Please Join Us On Our New Sports Then and Now Site

We have redesigned the Sports Then and Now site and moved to a new platform. Please change your browser URL for this site to:

We will be keeping this site updated through July, but beginning in August all content will be on the new site only.


Wednesday, April 15, 2009

What Does "Best Ever" Mean?

Over the last couple weeks, I have started following and submitting material to a web site called “Bleacher Report”. It is a sports web site full of user generated content that provides a forum for bloggers and sports fans to post material about sporting events, players and sports news that are of interest to them.

For the most part, the people who submit to this site seem to be dedicated sports fans, rather than actual members of the mainstream media. Some, like myself, are trying to break into the field of sports blogging and looking to increase exposure for themselves and their own sports blogs, while also creating a following of readers.

There are also a large number of high school and college age young men writing for the site who love sports and like the opportunity to show off their knowledge and abilities to a potentially large audience. I can tell you if this kind of opportunity had existed 25 years ago when I was in high school, I would have been all over it.

While I applaud the concept and embrace the opportunity to have some of my thoughts and opinions spread to a larger audience, I also am starting to see some of the potential traps that come with the growing trend toward sites that emphasize user generated content.

There is no question that everyone is entitled to an opinion and the opportunity to express such, but the prominence of web sites that provide anyone with an interest and something to say with a platform as well as a measure of instant credibility also has the potential to assist in the dissemination of inaccurate or flawed information.

I encountered one such example when checking Bleacher Report this morning.

As a life-long football fan and connoisseur of the NFL’s 90-year history, I am always interested to see lists that claim to give a comprehensive history of something by using the moniker “Greatest Ever” or “Best of All Time.” For that reason, I was immediately drawn to an article entitled “The NFL’s 25 Best Undrafted Players of All Time.”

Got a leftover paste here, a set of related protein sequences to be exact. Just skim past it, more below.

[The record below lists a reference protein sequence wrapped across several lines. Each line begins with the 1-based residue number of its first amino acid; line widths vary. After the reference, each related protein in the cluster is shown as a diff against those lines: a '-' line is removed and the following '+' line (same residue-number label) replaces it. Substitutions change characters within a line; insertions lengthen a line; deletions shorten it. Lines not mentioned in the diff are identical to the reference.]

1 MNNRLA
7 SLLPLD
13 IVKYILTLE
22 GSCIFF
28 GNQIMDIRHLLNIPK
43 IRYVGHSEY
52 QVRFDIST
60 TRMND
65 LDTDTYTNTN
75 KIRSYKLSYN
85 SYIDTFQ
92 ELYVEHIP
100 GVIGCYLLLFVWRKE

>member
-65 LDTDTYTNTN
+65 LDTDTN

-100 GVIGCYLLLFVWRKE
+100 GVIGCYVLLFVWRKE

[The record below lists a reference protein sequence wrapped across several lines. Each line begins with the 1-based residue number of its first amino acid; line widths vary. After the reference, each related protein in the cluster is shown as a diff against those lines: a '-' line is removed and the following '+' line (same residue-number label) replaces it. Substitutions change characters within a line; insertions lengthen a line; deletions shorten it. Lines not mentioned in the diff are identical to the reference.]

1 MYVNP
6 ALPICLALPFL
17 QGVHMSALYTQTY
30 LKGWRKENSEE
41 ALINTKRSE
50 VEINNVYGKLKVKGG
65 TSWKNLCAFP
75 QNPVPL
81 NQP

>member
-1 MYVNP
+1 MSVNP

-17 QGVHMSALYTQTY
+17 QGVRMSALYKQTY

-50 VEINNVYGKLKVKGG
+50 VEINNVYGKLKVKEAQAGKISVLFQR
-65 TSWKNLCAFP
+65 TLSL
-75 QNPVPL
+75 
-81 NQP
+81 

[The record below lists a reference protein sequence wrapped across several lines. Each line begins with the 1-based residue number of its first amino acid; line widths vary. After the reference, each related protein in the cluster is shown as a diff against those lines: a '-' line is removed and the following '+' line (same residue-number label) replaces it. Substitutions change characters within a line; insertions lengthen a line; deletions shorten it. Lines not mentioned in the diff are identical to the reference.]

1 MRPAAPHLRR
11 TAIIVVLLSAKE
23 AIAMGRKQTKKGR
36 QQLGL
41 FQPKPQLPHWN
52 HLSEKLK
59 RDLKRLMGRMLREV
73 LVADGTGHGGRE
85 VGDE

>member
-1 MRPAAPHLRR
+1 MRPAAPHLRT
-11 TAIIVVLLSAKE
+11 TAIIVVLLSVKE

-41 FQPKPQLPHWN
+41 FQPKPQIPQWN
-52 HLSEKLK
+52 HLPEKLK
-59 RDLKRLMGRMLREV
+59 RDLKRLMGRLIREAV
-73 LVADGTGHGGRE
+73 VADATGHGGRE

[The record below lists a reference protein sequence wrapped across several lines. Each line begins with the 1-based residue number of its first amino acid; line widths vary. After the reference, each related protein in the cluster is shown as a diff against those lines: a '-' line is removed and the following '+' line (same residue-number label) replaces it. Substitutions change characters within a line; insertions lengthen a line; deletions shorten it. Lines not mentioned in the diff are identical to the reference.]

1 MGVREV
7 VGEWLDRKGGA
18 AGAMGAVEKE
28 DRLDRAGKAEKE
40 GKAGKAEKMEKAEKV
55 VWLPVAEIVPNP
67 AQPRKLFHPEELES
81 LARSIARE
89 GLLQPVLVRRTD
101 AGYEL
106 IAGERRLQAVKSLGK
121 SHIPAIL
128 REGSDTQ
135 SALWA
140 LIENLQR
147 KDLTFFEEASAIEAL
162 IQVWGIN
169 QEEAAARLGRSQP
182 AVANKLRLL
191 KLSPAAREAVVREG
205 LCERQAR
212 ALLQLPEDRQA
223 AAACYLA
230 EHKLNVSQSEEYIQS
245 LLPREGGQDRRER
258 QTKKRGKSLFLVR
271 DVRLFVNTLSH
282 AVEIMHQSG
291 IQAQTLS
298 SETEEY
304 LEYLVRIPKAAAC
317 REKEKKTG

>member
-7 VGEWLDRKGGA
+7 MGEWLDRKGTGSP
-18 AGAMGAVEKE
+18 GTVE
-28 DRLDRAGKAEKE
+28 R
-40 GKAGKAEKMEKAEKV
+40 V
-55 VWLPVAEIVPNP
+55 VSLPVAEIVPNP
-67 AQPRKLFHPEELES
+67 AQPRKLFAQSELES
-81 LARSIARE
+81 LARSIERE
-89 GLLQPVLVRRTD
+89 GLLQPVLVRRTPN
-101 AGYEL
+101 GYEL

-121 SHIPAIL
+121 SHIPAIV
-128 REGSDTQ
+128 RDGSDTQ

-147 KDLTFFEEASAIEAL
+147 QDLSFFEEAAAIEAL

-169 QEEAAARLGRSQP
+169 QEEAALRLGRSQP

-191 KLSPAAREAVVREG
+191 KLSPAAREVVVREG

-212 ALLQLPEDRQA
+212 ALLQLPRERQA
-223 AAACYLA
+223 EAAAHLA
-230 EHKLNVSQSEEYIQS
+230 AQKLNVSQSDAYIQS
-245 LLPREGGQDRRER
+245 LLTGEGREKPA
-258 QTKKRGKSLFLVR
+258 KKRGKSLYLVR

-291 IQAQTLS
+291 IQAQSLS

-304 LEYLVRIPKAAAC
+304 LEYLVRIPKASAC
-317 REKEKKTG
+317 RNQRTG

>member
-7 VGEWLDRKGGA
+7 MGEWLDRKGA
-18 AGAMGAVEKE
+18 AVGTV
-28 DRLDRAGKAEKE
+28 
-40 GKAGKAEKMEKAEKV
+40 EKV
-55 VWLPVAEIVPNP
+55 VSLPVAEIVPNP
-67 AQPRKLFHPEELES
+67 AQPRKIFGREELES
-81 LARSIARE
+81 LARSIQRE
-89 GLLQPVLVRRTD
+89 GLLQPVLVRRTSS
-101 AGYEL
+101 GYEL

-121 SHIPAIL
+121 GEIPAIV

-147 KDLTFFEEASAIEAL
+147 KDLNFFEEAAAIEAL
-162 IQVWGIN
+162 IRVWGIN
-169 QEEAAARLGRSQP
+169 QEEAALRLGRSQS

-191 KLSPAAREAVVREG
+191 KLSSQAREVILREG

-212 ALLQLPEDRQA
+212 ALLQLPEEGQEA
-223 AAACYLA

The picture slideshow that followed was nicely presented, but it basically was a chronicle of the best undrafted players of the last 15-20 years, rather than a truly comprehensive list of the greatest undrafted players of all-time.

The list included only two players, Warren Moon and Dick “Night Train” Lane, who started their careers before 1990. It excluded 11 undrafted free agents who are members of the Pro Football Hall of Fame, including Emlen Tunnell (79 interceptions, nine Pro Bowls), Willie Brown (54 interceptions, nine Pro Bowls), Marion Motley (4,720 rushing yards, two-time All-Pro), Joe Perry (9,723 rushing yards, three Pro Bowls), Lou “The Toe” Groza (1,608 points, nine Pro Bowls), Larry Little (five Pro Bowls) and Jim Langer (six Pro Bowls).

It also did not include four undrafted players from the 1970s who were all part of Super Bowl Championship teams and arguably belong in the Hall of Fame. Omitted from the list were Drew Pearson (489 receptions, 7,822 yards, 3 Pro Bowls) and Cliff Harris (29 interceptions, six Pro Bowls) from the Dallas Cowboys, Donnie Shell (51 interceptions, five Pro Bowls) from the Pittsburgh Steelers and Bob Kuechenberg (196 career games, six Pro Bowls) from the Miami Dolphins.